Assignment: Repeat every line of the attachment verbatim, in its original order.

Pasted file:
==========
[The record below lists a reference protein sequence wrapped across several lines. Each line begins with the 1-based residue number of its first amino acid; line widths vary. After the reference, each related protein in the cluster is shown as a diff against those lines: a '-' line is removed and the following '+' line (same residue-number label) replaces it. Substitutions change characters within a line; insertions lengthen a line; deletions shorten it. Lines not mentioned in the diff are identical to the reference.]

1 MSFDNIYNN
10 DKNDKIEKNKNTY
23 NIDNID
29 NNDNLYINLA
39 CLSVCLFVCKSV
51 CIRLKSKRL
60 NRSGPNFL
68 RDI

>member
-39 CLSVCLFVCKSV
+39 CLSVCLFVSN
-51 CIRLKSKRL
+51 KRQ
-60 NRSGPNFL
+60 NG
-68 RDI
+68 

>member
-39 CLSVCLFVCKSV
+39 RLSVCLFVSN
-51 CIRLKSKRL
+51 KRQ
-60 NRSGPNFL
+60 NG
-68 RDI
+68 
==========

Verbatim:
[The record below lists a reference protein sequence wrapped across several lines. Each line begins with the 1-based residue number of its first amino acid; line widths vary. After the reference, each related protein in the cluster is shown as a diff against those lines: a '-' line is removed and the following '+' line (same residue-number label) replaces it. Substitutions change characters within a line; insertions lengthen a line; deletions shorten it. Lines not mentioned in the diff are identical to the reference.]

1 MSFDNIYNN
10 DKNDKIEKNKNTY
23 NIDNID
29 NNDNLYINLA
39 CLSVCLFVCKSV
51 CIRLKSKRL
60 NRSGPNFL
68 RDI

>member
-39 CLSVCLFVCKSV
+39 CLSVCLFVSN
-51 CIRLKSKRL
+51 KRQ
-60 NRSGPNFL
+60 NG
-68 RDI
+68 

>member
-39 CLSVCLFVCKSV
+39 RLSVCLFVSN
-51 CIRLKSKRL
+51 KRQ
-60 NRSGPNFL
+60 NG
-68 RDI
+68 